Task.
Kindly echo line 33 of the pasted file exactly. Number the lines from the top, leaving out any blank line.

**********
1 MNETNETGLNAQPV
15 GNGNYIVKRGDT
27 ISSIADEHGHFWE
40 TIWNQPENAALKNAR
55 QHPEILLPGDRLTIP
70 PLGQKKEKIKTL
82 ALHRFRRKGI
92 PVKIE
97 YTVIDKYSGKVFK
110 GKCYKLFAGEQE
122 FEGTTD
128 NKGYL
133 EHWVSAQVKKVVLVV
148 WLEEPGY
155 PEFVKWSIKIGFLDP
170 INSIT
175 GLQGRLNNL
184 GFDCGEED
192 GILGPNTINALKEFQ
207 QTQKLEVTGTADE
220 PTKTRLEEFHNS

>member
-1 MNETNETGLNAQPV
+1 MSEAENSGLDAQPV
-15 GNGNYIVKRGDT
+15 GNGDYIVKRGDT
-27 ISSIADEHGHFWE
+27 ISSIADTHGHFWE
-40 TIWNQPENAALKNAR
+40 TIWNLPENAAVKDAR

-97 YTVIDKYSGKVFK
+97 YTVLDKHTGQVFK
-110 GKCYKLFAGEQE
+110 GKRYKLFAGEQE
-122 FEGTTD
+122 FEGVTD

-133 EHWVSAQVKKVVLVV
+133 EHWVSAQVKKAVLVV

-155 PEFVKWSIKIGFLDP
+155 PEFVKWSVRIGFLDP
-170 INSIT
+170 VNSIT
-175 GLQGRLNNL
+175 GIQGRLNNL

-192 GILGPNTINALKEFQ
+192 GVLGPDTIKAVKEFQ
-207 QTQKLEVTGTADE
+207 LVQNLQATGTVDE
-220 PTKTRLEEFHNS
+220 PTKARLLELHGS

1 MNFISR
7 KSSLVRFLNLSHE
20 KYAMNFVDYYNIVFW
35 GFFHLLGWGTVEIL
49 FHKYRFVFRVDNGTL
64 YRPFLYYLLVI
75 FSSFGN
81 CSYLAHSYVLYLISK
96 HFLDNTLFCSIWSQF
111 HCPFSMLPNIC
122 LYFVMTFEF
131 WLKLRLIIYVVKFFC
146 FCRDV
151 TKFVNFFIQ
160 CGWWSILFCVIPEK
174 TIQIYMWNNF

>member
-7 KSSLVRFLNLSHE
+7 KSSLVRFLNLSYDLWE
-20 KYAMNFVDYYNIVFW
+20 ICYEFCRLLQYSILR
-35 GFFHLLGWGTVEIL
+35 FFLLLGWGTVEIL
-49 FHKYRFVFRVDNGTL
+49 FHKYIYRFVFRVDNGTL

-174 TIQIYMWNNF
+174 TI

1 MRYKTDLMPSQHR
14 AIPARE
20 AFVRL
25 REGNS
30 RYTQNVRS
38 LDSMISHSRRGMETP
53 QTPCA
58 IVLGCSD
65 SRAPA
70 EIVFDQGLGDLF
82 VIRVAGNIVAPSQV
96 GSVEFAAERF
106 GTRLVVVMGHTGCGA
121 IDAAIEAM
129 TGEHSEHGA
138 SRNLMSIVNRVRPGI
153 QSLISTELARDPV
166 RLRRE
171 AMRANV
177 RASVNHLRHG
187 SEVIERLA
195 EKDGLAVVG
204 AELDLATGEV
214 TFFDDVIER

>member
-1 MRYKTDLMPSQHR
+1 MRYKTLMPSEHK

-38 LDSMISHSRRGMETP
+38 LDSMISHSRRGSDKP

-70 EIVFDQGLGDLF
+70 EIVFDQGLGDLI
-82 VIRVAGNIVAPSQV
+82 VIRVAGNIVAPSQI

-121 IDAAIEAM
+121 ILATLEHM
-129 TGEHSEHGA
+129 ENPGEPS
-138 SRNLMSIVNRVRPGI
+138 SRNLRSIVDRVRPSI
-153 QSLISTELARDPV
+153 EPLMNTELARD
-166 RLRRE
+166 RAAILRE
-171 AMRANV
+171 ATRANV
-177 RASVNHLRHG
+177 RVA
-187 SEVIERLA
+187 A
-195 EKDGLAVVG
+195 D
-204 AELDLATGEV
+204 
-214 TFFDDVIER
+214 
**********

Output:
-110 GKCYKLFAGEQE